The devil is in the details, the Tisbury planning board heard last week, as an improvement project for Beach Road in Vineyard Haven continues to be the subject of intense discussion.

In 2009 a Martha’s Vineyard Commission study identified the stretch of road from Five Corners to the drawbridge as a missing link in a network of Island shared-user paths. The state Department of Transportation has put an improvement plan in the 2017 federal funding cycle; meanwhile discussions between Mass DOT and the town began in the summer of 2014. A year later, there continue to be conflicting opinions over the best way to create safe space for pedestrians, bicyclists and motorists.

The project was discussed at a planning board meeting last week where there were vocal opinions; the session will continue on Wednesday this week at 6 p.m. in the town hall annex.

Widening the road is a central issue. At the meeting last week, planning board chairman Dan Seidman said four options include a 43-foot roadway, which he said would destroy the area, a 41-foot roadway with a hybrid, shared-user path design, a 41-foot roadway with a single design, or no changes at all. Widening to 41 feet would require one foot of land to be taken from property owners who abut the road.

“It’s a working harbor area and its got a particular look to it,” Mr. Seidman said. “And working in the constraints of something that was set up originally in the late 1800s, the 1700s, and basically progressed over time, we are constrained on what we can and can’t do and this 41 feet seems to be the best solution. I believe it would be an enhancement for the town if we did this.”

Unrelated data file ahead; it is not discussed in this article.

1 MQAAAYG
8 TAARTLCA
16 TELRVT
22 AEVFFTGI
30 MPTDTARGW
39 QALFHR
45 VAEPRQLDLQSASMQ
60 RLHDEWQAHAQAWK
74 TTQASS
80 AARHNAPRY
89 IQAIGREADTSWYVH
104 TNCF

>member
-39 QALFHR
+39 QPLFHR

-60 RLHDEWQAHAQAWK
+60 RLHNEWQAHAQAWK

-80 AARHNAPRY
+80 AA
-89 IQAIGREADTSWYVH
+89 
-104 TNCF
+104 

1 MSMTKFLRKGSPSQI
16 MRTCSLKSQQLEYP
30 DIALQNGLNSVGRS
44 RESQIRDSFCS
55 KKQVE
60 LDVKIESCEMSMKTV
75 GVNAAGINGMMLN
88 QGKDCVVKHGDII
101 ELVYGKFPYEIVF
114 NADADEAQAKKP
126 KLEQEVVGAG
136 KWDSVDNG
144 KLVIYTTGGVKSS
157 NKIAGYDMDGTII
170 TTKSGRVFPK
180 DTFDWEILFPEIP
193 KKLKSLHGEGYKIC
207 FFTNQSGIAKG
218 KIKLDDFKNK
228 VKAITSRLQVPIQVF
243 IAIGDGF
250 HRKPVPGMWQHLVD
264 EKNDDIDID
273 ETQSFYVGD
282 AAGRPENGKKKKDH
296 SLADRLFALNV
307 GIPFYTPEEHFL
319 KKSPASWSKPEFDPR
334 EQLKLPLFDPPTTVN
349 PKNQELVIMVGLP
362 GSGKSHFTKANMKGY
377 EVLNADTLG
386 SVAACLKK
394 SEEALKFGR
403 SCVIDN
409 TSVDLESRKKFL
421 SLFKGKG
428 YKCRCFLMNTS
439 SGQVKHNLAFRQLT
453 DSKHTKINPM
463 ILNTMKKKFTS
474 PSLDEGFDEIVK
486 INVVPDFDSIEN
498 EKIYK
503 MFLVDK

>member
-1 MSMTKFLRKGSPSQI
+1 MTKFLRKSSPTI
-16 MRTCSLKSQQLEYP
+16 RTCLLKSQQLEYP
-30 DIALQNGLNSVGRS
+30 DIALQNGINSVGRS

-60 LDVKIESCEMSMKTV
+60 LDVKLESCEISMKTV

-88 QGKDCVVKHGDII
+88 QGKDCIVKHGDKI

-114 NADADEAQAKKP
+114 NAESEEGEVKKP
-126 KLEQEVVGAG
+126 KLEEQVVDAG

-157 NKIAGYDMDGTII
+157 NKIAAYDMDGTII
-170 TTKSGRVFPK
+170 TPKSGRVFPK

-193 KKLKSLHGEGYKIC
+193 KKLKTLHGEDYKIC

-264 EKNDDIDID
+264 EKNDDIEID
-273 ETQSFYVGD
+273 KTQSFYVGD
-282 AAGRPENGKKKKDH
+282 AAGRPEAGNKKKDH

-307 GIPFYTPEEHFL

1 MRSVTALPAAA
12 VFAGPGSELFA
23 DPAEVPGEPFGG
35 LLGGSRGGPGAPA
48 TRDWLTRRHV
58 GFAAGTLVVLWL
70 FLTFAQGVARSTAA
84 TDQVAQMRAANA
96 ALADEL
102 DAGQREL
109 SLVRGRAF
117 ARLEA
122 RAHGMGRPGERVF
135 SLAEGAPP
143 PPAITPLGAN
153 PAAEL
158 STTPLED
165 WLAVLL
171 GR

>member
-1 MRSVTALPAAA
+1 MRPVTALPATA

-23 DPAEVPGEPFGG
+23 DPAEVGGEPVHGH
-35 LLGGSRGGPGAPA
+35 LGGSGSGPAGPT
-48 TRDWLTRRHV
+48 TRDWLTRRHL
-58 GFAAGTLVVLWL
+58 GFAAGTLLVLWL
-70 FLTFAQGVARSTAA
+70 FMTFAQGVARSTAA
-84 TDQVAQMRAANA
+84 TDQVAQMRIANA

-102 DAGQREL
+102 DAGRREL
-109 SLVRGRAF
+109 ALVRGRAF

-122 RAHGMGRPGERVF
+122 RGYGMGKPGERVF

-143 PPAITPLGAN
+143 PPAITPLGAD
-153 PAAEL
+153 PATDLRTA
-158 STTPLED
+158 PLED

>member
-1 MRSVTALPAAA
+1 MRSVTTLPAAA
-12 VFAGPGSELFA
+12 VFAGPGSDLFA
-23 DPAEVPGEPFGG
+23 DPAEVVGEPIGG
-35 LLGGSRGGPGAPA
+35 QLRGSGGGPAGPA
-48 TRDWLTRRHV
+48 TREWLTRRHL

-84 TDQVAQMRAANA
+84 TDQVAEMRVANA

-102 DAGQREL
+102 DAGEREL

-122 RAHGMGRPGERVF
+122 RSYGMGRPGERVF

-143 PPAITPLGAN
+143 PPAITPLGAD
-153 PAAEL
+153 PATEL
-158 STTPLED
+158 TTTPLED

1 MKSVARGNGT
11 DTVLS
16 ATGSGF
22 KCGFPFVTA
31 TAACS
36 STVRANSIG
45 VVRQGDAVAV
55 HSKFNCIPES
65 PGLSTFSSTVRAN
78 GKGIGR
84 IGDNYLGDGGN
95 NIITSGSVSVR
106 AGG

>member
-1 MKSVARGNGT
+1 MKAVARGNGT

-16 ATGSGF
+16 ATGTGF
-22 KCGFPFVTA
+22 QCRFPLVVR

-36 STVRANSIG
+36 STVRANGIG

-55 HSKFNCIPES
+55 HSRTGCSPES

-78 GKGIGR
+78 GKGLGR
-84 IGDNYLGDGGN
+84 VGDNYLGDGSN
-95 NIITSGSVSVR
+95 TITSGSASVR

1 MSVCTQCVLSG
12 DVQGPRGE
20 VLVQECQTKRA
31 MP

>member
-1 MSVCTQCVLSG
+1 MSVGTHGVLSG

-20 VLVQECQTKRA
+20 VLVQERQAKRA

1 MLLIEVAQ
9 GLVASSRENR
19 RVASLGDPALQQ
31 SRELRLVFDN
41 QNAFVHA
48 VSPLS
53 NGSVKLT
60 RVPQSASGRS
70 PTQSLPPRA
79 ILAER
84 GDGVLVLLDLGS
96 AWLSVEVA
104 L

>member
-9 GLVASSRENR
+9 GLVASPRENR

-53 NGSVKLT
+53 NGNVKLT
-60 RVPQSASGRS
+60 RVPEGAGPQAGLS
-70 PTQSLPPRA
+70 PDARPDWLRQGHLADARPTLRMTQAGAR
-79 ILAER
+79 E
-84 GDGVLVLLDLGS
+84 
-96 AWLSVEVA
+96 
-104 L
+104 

Selectman Melinda Loberg noted the need to find some consensus and convey that to Mass DOT. “The purpose of our meeting together and our trying to get an agreement on how that 41 feet should be laid out is important to move forward with the design,” she said.

Selectman Tristan Israel said there are not many cyclists on that particular stretch of road, but Martha’s Vineyard Commission planner Bill Veno said: “Build it and they will come.”

Mr. Israel said he is skeptical about the shared-user path idea. “I have some reservations, that area is very narrow, and I have not been a big fan of having an SUP in that area,” he said. “As I understand an SUP, I’m trying to figure out how it would all fit in.”

Mr. Seidman called it a “super sidewalk,” noting the path would most likely be 12 to 14 feet rather than the 10 feet on the design sketch provided at the meeting.

“We don’t have to do the second option [shared-use path/super sidewalk],” he also said. “The reason that was put on there was because of the transition in the road. It really is two kinds of road and again, were talking about a thousand feet. And as somebody who walks, I know I don’t appreciate bicyclists on the same path, and I know bicyclists don’t appreciate walkers. Common sense isn’t common, people don’t know if you’re approaching each other you both go to your right, so I understand all those things.”

Cyclist Doris Clark had a different view. “I like the 41 feet, and am also in favor of sidewalk on both sides,” she said. “I ride that road every day and I have to pray to God when I make it to Five Corners that I make it alive.” She said if a share-user path was built on that section of the road, she would use it. She also suggested clear signage telling bicyclist where they are supposed to be riding, especially over the bridge.

Public discussion continues Wednesday.